There again maybe I’m wrong because our aspirations for the Crane Valley Route providing a traffic free journey through Twickenham and Moor Meads Park is undermined by repeated reference to the “River Crane walkway”.

Please take the opportunity to comment by completing the questionnaire here pointing out the lack of any explicit reference to the needs of cyclists, including secure cycle parking spaces. 

The closing date is 22nd July 

Talking of which you may want to keep an eye here on the planning application for re-development of Twickenham Railway Station that includes

250 covered cycle spaces for commuters, 208 covered cycle spaces for residents and provision of a river walkway

Click here for what we’ve said before about cycle parking at railway stations, including Twickenham.

Some interesting numbers from yesterday’s meeting included:

2000 vehicles an hour through Twickenham during the peak, dropping to 80% of that, still 1600 vehicles, off-peak. 

For the imagined King Street to work the off-peak figure needs to drop to 65%, 1300 vehicles.  So 300 drivers need to get out of their vehicles and use another way to get around: maybe cycle? 

If King Street is pedestrianised off-peak traffic will be diverted to London Road via Arragon Road.

Note it says on page 5 “Transport proposals will be subject to further detailed testing to ensure they do not have an unacceptable impact on the highway network.”

The most dangerous cycle lane in Richmond?

The A316 is the busiest road passing through the Borough of Richmond upon Thames and comes under the responsibility of TfL. Running along side it for most of it’s length are cycle lanes but, as often is the case, there are significant gaps and problem areas along the way that don’t make cycling in our borough as inviting as it could be. These need to be overcome if we’re to see a much greater uptake of cycling as a means of getting about the borough instead of driving, particularly for families with children. We’ve previously highlighted our struggles to improve safety for pedestrians and cyclists on the London Road roundabout, but there are other key concerns along it’s length, for example the notorious Chalkers Corner.

One key area that we’ve been aware of and trying to have resolved since TfL carried out works in 2010 is where the cycle lane crosses the exit from London Scottish Rugby Club car park, located on the A316 between Richmond Circus and Pools on the Park. As we took the photograph below, a lady was nearly knocked off her bike by a car exiting the car park, clearly illustrating how dangerous a section it is.

Sadly, earlier this month, a mother and her young son were knocked off their bicycle at this exact point by a car exiting at speed. Fortunately the child was not hurt but the mother required medical attention. Serious though it was, they were lucky not to have been knocked onto the dual carriageway and hit by the passing traffic.

As the photo below taken from the car park shows, cars exiting are supposed to Stop – or is it Give Way – or perhaps its both, as the sign says Stop, but the road markings are for Give Way! Either way, the priority is for pedestrians and cyclists passing by, but as this incident and our photo above show, this is not happening.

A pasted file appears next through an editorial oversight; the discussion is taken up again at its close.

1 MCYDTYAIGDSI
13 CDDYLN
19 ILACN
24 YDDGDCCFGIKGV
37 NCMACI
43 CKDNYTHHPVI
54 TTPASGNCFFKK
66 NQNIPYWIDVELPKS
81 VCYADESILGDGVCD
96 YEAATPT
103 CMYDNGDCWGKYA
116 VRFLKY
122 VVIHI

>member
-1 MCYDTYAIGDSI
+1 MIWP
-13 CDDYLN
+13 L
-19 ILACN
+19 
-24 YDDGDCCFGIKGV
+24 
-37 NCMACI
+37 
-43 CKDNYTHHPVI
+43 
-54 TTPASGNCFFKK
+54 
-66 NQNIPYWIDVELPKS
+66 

The problem is further compounded by cars exiting the Pools in the Park car park using the rugby ground car park as a rat run to skip past the traffic lights. This route is shown in the photo below and cars are frequently observed turning left into the London Scottish car park to then immediately exit onto the A316. The sort of person impatient enough to execute this manoeuvre certainly isn’t going to take the time to check for cyclists or pedestrians.

The simplest and safest solution is for the exit from the London Scottish Rugby Club car park onto the A316 to be closed and for cars to exit the car park via the Pools on the Park slips road (where the entrance is already located). In the short term, the signage needs to be corrected and the addition of a speed bump at the exit (something that could be ordered and installed immediately at little cost) would stop cars making a dash for it without giving way (or is that stopping). What is not a solution is to put up cyclist dismount signage. These are not in compliance with the TfL London Cycle design standard and when was the last time you saw Motorist Dismount signs? Doing this states providing safe routes for pedestrians and cyclists is not a priority.

As already said, this is a key route in the Borough, and is used by many families cycling to Pools on the Park and the Thames path. It is also adjacent to Deer Park where Richmond Council are holding the Strictly Cycling Bike Fest on 19th June. Hundreds of cyclists will be cycling past this point on Saturday for the event, if it’s you, take care.

Boris Johnson was in Richmond last week, promoting the council’s efforts to boost cycling. Perhaps next time, he’d like to take the opportunity to look at this dangerous situation and have TfL resolve it. As with Blackfriar’s Bridge, TfL needs to recognise the needs of more vunerable road users.  Otherwise, next time we may be reporting a more serious incident.

Round and round and round we go…

We’ve said it before, and we’ll say it again, crossing the London Road at the junction with Chertsey Road is difficult and dangerous.  So we were pleased to hear in March that Transport for London was consulting on a plan to make it easier.  We weren’t pleased when we saw it. Why? Because it doesn’t do anything to make crossing less difficult or less dangerous.  Here’s an example of what TfL say:

“In terms of the width of the traffic islands, the Department for Transport has issued guidance which suggests that a cycle with a trailer is 2.75m long, and that the recommended minimum depth of a traffic island (in order to accommodate a cycle with a trailer) should be 3m.  The proposed pedestrian refuge on the southern arm of London Road is 3.5m wide at its widest point, and at the northern arm is 3.7m wide at the widest point.  We are confident therefore that parents using cycles with trailers can be accommodated.”